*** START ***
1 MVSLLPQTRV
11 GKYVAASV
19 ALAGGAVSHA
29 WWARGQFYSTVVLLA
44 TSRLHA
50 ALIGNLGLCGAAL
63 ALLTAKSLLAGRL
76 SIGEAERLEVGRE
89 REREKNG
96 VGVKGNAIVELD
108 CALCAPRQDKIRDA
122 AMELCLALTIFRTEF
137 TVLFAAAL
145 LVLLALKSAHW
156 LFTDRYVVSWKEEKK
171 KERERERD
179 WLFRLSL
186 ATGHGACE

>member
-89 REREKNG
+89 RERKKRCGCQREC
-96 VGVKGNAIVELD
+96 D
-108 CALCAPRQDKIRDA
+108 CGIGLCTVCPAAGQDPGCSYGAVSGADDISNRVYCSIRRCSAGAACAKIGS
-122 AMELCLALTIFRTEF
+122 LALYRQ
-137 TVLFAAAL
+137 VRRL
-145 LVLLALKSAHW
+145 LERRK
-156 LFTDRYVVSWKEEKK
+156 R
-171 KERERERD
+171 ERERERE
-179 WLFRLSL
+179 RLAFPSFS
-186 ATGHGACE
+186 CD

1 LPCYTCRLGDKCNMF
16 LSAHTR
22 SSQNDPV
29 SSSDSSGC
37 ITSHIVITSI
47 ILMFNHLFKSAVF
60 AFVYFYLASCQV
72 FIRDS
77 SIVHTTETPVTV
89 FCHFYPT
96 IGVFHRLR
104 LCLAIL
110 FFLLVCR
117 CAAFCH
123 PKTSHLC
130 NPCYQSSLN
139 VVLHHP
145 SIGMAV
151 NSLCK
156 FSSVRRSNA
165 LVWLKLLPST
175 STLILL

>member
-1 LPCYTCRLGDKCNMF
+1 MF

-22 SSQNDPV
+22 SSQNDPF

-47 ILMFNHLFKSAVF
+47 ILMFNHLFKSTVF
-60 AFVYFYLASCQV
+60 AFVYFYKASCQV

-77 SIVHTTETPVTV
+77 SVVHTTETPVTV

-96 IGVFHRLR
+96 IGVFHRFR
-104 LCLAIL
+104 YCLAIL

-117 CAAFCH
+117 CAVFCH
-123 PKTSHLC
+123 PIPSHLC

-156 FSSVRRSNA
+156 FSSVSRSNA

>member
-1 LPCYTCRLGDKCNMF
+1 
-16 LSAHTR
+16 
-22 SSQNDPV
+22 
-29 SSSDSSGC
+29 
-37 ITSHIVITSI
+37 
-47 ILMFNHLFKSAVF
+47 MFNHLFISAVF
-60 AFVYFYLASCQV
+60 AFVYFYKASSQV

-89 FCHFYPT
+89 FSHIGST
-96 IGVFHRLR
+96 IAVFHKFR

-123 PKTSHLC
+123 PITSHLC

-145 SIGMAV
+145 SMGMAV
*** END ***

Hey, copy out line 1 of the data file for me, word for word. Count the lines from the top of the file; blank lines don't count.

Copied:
1 MVSLLPQTRV